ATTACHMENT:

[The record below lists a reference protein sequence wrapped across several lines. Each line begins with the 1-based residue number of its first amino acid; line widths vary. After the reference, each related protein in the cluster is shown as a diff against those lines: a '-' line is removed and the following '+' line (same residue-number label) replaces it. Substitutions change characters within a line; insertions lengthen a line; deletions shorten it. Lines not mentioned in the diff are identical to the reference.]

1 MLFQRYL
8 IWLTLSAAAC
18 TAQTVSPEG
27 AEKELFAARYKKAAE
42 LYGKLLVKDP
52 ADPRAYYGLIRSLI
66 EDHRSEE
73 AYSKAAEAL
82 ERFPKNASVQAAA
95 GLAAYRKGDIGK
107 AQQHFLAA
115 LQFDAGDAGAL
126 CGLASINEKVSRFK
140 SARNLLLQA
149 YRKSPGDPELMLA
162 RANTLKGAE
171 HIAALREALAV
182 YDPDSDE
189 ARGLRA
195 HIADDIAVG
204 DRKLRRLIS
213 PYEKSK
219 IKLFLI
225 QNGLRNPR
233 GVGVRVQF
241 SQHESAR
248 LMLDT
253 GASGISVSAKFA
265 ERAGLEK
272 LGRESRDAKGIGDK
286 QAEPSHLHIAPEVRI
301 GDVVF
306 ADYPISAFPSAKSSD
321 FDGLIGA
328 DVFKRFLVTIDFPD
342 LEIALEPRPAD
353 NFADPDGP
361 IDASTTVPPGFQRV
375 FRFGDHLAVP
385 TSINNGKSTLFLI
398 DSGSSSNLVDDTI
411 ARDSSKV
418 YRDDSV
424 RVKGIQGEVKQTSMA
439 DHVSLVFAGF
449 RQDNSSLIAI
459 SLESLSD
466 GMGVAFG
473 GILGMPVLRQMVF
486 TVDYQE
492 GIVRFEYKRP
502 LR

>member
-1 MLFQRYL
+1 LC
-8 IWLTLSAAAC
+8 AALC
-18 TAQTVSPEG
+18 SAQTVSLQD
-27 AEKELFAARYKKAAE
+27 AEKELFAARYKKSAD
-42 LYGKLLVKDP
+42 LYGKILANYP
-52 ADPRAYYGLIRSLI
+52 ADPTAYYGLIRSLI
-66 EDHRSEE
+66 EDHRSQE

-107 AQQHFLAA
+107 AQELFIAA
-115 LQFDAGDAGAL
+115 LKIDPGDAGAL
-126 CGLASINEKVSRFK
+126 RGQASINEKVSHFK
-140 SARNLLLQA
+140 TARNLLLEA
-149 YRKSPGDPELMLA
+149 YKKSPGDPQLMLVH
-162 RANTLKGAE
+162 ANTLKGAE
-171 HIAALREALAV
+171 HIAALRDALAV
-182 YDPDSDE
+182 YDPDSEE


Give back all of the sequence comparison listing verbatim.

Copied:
[The record below lists a reference protein sequence wrapped across several lines. Each line begins with the 1-based residue number of its first amino acid; line widths vary. After the reference, each related protein in the cluster is shown as a diff against those lines: a '-' line is removed and the following '+' line (same residue-number label) replaces it. Substitutions change characters within a line; insertions lengthen a line; deletions shorten it. Lines not mentioned in the diff are identical to the reference.]

1 MLFQRYL
8 IWLTLSAAAC
18 TAQTVSPEG
27 AEKELFAARYKKAAE
42 LYGKLLVKDP
52 ADPRAYYGLIRSLI
66 EDHRSEE
73 AYSKAAEAL
82 ERFPKNASVQAAA
95 GLAAYRKGDIGK
107 AQQHFLAA
115 LQFDAGDAGAL
126 CGLASINEKVSRFK
140 SARNLLLQA
149 YRKSPGDPELMLA
162 RANTLKGAE
171 HIAALREALAV
182 YDPDSDE
189 ARGLRA
195 HIADDIAVG
204 DRKLRRLIS
213 PYEKSK
219 IKLFLI
225 QNGLRNPR
233 GVGVRVQF
241 SQHESAR
248 LMLDT
253 GASGISVSAKFA
265 ERAGLEK
272 LGRESRDAKGIGDK
286 QAEPSHLHIAPEVRI
301 GDVVF
306 ADYPISAFPSAKSSD
321 FDGLIGA
328 DVFKRFLVTIDFPD
342 LEIALEPRPAD
353 NFADPDGP
361 IDASTTVPPGFQRV
375 FRFGDHLAVP
385 TSINNGKSTLFLI
398 DSGSSSNLVDDTI
411 ARDSSKV
418 YRDDSV
424 RVKGIQGEVKQTSMA
439 DHVSLVFAGF
449 RQDNSSLIAI
459 SLESLSD
466 GMGVAFG
473 GILGMPVLRQMVF
486 TVDYQE
492 GIVRFEYKRP
502 LR

>member
-1 MLFQRYL
+1 LC
-8 IWLTLSAAAC
+8 AALC
-18 TAQTVSPEG
+18 SAQTVSLQD
-27 AEKELFAARYKKAAE
+27 AEKELFAARYKKSAD
-42 LYGKLLVKDP
+42 LYGKILANYP
-52 ADPRAYYGLIRSLI
+52 ADPTAYYGLIRSLI
-66 EDHRSEE
+66 EDHRSQE

-107 AQQHFLAA
+107 AQELFIAA
-115 LQFDAGDAGAL
+115 LKIDPGDAGAL
-126 CGLASINEKVSRFK
+126 RGQASINEKVSHFK
-140 SARNLLLQA
+140 TARNLLLEA
-149 YRKSPGDPELMLA
+149 YKKSPGDPQLMLVH
-162 RANTLKGAE
+162 ANTLKGAE
-171 HIAALREALAV
+171 HIAALRDALAV
-182 YDPDSDE
+182 YDPDSEE